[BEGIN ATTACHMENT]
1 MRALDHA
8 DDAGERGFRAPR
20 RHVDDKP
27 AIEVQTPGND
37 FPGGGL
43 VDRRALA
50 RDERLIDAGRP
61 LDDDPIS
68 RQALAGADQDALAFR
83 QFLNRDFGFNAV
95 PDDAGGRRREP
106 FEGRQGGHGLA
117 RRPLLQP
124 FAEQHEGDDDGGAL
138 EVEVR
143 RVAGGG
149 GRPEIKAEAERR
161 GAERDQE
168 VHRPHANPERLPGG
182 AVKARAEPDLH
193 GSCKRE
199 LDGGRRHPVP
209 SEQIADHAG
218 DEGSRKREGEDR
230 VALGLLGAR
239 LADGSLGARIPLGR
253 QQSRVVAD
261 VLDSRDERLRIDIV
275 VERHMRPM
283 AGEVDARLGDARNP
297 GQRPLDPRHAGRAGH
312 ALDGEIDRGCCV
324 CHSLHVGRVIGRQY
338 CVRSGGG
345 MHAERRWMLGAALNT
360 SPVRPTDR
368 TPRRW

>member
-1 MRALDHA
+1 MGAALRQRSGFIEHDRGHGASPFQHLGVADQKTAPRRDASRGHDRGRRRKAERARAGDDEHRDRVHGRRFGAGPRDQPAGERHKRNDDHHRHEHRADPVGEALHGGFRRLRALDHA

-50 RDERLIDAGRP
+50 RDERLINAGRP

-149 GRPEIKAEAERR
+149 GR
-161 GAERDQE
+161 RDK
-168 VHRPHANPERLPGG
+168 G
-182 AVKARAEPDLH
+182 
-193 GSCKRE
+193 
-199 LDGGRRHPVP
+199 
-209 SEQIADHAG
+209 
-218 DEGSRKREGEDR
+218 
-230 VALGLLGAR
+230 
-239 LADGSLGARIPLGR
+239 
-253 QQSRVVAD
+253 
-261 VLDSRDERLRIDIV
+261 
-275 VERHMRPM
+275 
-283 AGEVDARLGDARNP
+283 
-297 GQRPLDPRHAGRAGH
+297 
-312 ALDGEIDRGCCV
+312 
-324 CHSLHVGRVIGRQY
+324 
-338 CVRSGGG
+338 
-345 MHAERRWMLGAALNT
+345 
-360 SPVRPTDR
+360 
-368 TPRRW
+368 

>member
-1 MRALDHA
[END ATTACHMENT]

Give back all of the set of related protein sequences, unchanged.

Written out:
1 MRALDHA
8 DDAGERGFRAPR
20 RHVDDKP
27 AIEVQTPGND
37 FPGGGL
43 VDRRALA
50 RDERLIDAGRP
61 LDDDPIS
68 RQALAGADQDALAFR
83 QFLNRDFGFNAV
95 PDDAGGRRREP
106 FEGRQGGHGLA
117 RRPLLQP
124 FAEQHEGDDDGGAL
138 EVEVR
143 RVAGGG
149 GRPEIKAEAERR
161 GAERDQE
168 VHRPHANPERLPGG
182 AVKARAEPDLH
193 GSCKRE
199 LDGGRRHPVP
209 SEQIADHAG
218 DEGSRKREGEDR
230 VALGLLGAR
239 LADGSLGARIPLGR
253 QQSRVVAD
261 VLDSRDERLRIDIV
275 VERHMRPM
283 AGEVDARLGDARNP
297 GQRPLDPRHAGRAGH
312 ALDGEIDRGCCV
324 CHSLHVGRVIGRQY
338 CVRSGGG
345 MHAERRWMLGAALNT
360 SPVRPTDR
368 TPRRW

>member
-1 MRALDHA
+1 MGAALRQRSGFIEHDRGHGASPFQHLGVADQKTAPRRDASRGHDRGRRRKAERARAGDDEHRDRVHGRRFGAGPRDQPAGERHKRNDDHHRHEHRADPVGEALHGGFRRLRALDHA

-50 RDERLIDAGRP
+50 RDERLINAGRP

-149 GRPEIKAEAERR
+149 GR
-161 GAERDQE
+161 RDK
-168 VHRPHANPERLPGG
+168 G
-182 AVKARAEPDLH
+182 
-193 GSCKRE
+193 
-199 LDGGRRHPVP
+199 
-209 SEQIADHAG
+209 
-218 DEGSRKREGEDR
+218 
-230 VALGLLGAR
+230 
-239 LADGSLGARIPLGR
+239 
-253 QQSRVVAD
+253 
-261 VLDSRDERLRIDIV
+261 
-275 VERHMRPM
+275 
-283 AGEVDARLGDARNP
+283 
-297 GQRPLDPRHAGRAGH
+297 
-312 ALDGEIDRGCCV
+312 
-324 CHSLHVGRVIGRQY
+324 
-338 CVRSGGG
+338 
-345 MHAERRWMLGAALNT
+345 
-360 SPVRPTDR
+360 
-368 TPRRW
+368 

>member
-1 MRALDHA